Tracing cotton from farm to shop floor is notoriously difficult. Much of the world’s production is sold through networks of traders who buy a mix of bales from different producers effectively obscuring the commodity’s origin.

But SLC and Horita Group ship at least some of the cotton they produce directly to apparel manufacturers in Asia, whose key customers include H&M and Inditex, according to Earthsight’s investigation. Last year, the two fast fashion giants bought millions of jeans, hoodies, socks and T-shirts from suppliers with links to tainted Brazilian cotton, it found.

In a statement to Earthsight, Inditex said its suppliers don’t source directly from any Brazilian producers and that cotton from the country makes up at most a quarter of their total cotton purchases. H&M said it requires all its suppliers to “only source sustainable cotton from credible and robust standards and certifications.”

Both companies lean heavily on Better Cotton.

The certifier was founded in 2005 by an international group of environmental organisations, brands and trade representatives aiming to increase access to cotton produced with lower environmental impact and higher social standards.

Its standard was designed to scale swiftly and efficiently, mostly relying on a system known as “mass-balance” to sidestep the complexity of tracing cotton back through the supply chain. That means that when brands source Better Cotton, they are effectively buying a credit that guarantees a certain volume of certified production has entered the market, but that may not be the material they ultimately receive.

The system has worked to rapidly increase supply of certified cotton. Better Cotton now accounts for more than a fifth of global cotton production. Organic cotton remains around just one percent.

But critics have long complained that the organisation’s standards are not robust enough. In Brazil, the programme is administered by the Brazilian Association of Cotton Growers, or Abrapa, a link that has raised concerns about conflicts of interest. (Abrapa told Earthsight that all certification assessments are carried out by independent third-party auditors).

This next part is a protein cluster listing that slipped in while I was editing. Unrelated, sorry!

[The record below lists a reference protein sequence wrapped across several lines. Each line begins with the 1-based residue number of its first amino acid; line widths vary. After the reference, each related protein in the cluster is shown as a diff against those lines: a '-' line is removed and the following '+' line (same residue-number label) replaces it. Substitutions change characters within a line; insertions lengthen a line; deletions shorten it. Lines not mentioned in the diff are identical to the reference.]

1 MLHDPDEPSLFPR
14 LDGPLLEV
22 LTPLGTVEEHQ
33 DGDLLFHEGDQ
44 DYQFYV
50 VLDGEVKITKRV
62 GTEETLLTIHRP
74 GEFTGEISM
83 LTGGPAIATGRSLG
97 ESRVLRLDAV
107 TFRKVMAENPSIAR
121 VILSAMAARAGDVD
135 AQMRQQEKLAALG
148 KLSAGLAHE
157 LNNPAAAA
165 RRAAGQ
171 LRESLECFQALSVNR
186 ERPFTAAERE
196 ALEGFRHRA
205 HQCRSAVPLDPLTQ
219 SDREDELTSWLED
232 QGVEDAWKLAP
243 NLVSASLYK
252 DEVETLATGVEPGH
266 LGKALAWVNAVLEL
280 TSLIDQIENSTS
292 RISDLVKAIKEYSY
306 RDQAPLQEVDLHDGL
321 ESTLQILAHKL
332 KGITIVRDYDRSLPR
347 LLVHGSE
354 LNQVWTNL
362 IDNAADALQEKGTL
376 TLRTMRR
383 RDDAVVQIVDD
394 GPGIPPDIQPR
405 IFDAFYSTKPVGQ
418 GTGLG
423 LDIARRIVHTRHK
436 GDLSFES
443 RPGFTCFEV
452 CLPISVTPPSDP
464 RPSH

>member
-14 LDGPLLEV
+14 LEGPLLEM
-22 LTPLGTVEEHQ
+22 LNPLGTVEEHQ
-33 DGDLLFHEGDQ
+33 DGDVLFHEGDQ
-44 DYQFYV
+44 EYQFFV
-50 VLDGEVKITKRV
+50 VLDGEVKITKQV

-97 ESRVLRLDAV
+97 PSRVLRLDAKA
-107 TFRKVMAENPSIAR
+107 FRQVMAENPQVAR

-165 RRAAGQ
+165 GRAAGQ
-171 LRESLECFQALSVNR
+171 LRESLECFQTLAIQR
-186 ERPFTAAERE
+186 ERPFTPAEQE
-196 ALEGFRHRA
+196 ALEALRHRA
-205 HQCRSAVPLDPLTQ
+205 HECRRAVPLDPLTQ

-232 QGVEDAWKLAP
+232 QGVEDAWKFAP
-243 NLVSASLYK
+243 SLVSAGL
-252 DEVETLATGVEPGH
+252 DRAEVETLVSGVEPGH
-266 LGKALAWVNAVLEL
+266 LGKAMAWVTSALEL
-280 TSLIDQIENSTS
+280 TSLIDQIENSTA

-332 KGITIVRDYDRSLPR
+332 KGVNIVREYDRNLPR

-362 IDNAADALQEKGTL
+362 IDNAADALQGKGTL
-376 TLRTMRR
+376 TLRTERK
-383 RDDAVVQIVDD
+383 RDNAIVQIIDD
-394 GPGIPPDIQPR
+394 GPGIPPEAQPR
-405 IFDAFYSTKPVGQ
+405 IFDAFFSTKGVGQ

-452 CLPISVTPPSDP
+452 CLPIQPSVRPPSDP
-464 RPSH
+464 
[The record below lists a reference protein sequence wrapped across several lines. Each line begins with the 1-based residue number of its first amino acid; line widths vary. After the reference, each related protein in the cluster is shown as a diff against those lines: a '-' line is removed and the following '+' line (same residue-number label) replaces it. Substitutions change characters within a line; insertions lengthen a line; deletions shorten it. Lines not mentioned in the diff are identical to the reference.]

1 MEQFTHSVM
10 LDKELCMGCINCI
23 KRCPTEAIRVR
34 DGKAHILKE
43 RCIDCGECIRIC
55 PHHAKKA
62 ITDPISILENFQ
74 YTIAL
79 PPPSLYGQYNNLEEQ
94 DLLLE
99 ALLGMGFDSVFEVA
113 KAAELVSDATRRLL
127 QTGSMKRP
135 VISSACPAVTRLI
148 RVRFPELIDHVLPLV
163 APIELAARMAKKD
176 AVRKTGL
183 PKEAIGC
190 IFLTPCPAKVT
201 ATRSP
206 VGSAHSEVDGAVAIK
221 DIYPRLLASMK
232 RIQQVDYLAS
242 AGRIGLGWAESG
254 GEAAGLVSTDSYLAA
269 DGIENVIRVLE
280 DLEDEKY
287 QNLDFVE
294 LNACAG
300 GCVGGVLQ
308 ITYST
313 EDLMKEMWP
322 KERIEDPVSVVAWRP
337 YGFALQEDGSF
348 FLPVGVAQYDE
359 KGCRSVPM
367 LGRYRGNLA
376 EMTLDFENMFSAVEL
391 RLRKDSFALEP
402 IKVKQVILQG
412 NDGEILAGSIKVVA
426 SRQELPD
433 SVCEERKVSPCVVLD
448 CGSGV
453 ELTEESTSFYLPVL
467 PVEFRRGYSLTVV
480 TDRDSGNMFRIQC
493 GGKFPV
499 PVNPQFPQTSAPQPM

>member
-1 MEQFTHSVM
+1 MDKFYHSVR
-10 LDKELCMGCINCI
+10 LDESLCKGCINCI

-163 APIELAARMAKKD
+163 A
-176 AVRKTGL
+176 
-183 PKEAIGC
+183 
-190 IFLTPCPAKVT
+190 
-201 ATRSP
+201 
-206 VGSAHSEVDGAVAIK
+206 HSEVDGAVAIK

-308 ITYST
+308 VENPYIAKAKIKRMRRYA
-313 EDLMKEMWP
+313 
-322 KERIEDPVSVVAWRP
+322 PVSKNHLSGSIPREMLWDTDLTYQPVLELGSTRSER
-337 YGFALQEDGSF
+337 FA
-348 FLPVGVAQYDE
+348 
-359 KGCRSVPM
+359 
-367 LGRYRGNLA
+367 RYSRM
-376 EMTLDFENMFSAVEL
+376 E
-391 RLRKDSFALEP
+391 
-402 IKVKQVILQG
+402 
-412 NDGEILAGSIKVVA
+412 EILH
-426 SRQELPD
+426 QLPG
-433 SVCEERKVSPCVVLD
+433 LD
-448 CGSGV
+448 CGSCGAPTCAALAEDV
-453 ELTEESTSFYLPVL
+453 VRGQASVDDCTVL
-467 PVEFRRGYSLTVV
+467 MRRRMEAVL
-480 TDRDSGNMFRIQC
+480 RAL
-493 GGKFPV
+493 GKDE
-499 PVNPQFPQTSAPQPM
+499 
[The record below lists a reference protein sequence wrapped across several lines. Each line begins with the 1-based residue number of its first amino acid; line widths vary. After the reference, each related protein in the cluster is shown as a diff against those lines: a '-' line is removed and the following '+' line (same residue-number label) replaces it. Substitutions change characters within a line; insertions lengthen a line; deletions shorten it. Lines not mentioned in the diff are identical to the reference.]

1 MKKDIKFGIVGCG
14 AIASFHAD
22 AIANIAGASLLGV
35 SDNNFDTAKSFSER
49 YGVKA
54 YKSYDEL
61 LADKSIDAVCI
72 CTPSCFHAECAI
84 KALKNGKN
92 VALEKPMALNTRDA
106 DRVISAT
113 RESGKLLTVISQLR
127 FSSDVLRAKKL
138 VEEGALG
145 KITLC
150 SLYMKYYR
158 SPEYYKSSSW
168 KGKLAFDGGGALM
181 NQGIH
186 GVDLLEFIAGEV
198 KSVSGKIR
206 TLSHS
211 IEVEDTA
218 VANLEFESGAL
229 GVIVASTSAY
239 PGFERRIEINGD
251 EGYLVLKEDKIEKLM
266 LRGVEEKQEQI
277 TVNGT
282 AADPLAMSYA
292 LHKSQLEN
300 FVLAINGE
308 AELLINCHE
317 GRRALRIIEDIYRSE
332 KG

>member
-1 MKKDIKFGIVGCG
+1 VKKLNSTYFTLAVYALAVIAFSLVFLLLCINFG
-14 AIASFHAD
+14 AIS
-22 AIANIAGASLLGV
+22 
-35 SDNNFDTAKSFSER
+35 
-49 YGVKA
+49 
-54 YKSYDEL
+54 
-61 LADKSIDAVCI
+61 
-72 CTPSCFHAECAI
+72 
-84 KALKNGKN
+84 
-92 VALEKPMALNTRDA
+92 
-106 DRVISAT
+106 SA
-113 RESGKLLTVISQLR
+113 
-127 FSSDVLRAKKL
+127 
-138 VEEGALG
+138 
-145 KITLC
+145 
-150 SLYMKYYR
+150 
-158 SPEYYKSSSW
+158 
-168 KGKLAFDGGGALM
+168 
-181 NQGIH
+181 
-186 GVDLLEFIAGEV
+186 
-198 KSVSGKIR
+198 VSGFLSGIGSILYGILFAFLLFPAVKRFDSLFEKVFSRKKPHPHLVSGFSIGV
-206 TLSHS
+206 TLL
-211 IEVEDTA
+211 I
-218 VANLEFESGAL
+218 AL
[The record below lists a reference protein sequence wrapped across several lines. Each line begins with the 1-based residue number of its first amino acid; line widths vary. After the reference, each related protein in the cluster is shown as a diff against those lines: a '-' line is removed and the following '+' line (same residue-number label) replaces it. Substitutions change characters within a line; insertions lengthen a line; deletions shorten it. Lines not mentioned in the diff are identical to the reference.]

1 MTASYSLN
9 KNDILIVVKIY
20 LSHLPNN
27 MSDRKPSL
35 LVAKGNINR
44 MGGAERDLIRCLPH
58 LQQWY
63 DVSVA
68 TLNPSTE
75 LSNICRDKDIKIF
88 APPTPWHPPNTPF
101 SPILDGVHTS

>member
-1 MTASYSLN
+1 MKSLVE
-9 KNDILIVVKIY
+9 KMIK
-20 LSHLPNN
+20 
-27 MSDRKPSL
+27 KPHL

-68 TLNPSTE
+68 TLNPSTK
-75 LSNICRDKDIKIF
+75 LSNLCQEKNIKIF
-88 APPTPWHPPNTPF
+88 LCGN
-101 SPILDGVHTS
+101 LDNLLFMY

Brazil now accounts for roughly 40 percent of Better Cotton-certified production, with more than 80 percent of the country’s growth covered by the certification scheme. Almost all of it takes place in the Cerrado.

At least some of the cotton farms where Earthsight identified issues with land rights and environmental abuses in Bahia are Better-Cotton certified, though Abrapa, Better Cotton and the producers did not agree on how many.

In response to Earthsight’s investigation, Better Cotton launched a third-party audit of three implicated farms. Inditex, at least, has taken the view that the organisation has not moved swiftly enough to address alleged shortfalls that also reflect on the fast fashion giant’s ability to responsibly manage its supply chain. In its letter to Better Cotton’s CEO, the company said it has waited more than six months for results of the internal investigation that were expected in March.

The allegations “represent a serious breach in the trust placed in Better Cotton’s certification process by both our group and our product suppliers,” the letter said. “The trust that we place in such processes developed by independent organisations, such as yours, is key to our supply chain control strategy.”

The contents of the letter was first published by Modaes, a fashion trade publication based in Spain.

In a statement shared earlier in the week, Better Cotton said it has completed its investigation, but is still in the process of analysing the results. It will share further information once this review is complete, it said.

Legal Loopholes

Toughening supply-chain regulations are upping the pressure on brands to get a better handle on exactly where their materials come from.

In the European Union, new rules banning imports of products linked to deforestation will come into force at the end of this year, with similar policies under consideration in both the UK and the US. But the regulations in their current form don’t cover the cotton supply chain or the savannah landscape of the Cerrado.

Brazil’s president, Luiz Inácio Lula da Silva, has moved to crack down on illegal deforestation in the country since taking office in 2022. But clearing large tracts of land in the Cerrado is permitted under Brazilian law. These legal loopholes are part of the problem, campaigners say.

“It is often said that the Cerrado can be sacrificed so that agribusiness can expand without threatening the Amazon,” André Sacramento, coordinator for the Brazilian non-profit the Association of Rural Workers’ Lawyers (AATR), told Earthsight.

Nonetheless, with Brazil set to host the UN’s annual COP climate summit next year, brands with supply chains that touch sensitive areas in the country are likely to continue to face scrutiny.

There are no simple solutions and tougher regulation is hardly a silver bullet either. Some developing countries have expressed outrage at laws they say will hurt their economies. Some companies have said they will simply pull out of areas considered at high risk of deforestation, creating little incentive for improvement. Smaller farms, that often operate the most responsibly, are struggling to compete with big players that can afford investments to comply with incoming traceability requirements.

It’s both a challenge and an opportunity.

“[Many] companies look at these issues as if it’s the only thing we have to offer,” said Mariana Gatti, a partner and project director at Farfarm, which works with brands and farmers to build regenerative supply chains. “There’s potential for Brazil to be a huge producer of regenerative fibres or even just organic fibres produced by family farmers with huge positive environmental and social impact.”